> after a few weeks of use.

      Two months or so, at least in my case. There is no special meaning to
      the quotes. The feeling is just as usual only you are happier. Except
      for the down period that sometimes catches you at evening. Those can be
      a drag but comparing to the down sides of something like Marijuana or
      LSD it's really nothing.

      > > After time you learn that this isn't really limited to "drugs" - some
      > > foods (like chocolate) have delicate emotional effects too. Simply
      > > eating when you're been hungry will make you more relaxed and at ease
      > > with yourself and if you're very anxious sometimes you just
      > > need to grab
      > > a good night of shut eye.
      > Ok, why do you need to experience the more psychoactive drugs to enjoy the
      > effect of the lesser? I bet every parent knows what the effect of sugar
      > on their kid is (which is interesting because for some people sugar is an
      > upper and for some - present company included - a downer). I can tell how
      > much caffeine is in a drink after I consume it, yet I never consumed anything
      > stronger than caffeine.

      You don't need to take drugs to realize the effect. I just described the
      path I went through, in which observing the changes in my world that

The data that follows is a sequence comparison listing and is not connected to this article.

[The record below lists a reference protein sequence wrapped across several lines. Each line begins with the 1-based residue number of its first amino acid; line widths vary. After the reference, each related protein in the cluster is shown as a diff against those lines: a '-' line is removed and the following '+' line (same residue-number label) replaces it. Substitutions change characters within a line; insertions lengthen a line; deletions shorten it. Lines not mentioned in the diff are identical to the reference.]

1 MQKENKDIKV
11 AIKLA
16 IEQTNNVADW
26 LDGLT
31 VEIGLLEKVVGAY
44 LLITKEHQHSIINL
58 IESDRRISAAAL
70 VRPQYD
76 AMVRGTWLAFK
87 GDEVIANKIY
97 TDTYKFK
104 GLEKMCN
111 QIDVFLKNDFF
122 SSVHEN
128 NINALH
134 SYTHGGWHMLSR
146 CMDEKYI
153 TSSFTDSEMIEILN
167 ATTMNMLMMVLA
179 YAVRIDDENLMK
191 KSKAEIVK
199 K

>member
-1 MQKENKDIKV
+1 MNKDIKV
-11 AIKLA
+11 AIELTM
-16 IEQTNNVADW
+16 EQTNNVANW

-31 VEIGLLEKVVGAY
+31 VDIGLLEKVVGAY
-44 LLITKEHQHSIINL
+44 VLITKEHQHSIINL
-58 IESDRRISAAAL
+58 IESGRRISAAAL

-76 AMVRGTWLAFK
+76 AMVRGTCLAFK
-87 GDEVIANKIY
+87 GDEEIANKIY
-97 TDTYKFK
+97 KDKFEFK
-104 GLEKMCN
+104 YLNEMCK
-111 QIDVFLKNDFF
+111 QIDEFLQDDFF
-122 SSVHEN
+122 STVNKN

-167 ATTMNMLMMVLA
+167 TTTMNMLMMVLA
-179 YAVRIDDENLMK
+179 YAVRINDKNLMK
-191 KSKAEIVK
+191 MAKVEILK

happened when I took drugs have lead me to realize how much things who I
      treated seriously before and suffered from (feelings of anxiety,
      loneliness and depression) are not some big cosmic problem but like a
      storm gushing over sea - the waves may be very high, but in the depth
      everything is as should and quiet as usual and all I really need to do
      is get some sleep or eat or whatever other small thing that is the real
      cause of all this "storm".

      I know it's sounds trivial, but it was a true revelation for me and I
      arrived to it partially thanks to mind altering drugs.

      > > And then some remote echo of something you may have read but
      > > never quite
      > > understood surfaces and answers you: "Why, who is asking the
      > > question?"
      > <WARNING - the next paragraph might be depressing to the uninitiated. And maybe to the initiated too.>
      > Oh, that one's easy. There's no 'you' in the sense that you imagine that
      > exists. There is only your brain, an intricate machine, highly
      > fragile, and prone to effects of sorts, from chemicals to heat to
      > ...

      To say that you are you brain and that awareness is just a side effect
      does not add any meaningful data. It might very well be true, but it
      doesn't matter at all as far as I'm concerned, it's just multiplying
      entities needlessly. You could just as well say that we're software that
      is running on the hardware which is the Multiverse and the laws of
      nature is the operating system. It makes just the same sense and adds
      just the same information.[1] the question i asked has nothing to do
      with the field your relating to in your answer.

      [1] Indeed, one can look at Heisenberg uncertainty principle as some
      really neat method for Nature to avoid rendering parts of the universe
      that no sentient entity is watching at that specific moment, just like a
      modern 3d graphics card will not render polygons that you wont see
      because they are obscured by others... :-)

      > Me? I say I like to watch.

      Me too. The graphics is stunning although the plot is too complex to
      comprehend... :-)

      Gilad Ben-Yossef <gilad@...>
      "Denial really is a river in Eygept."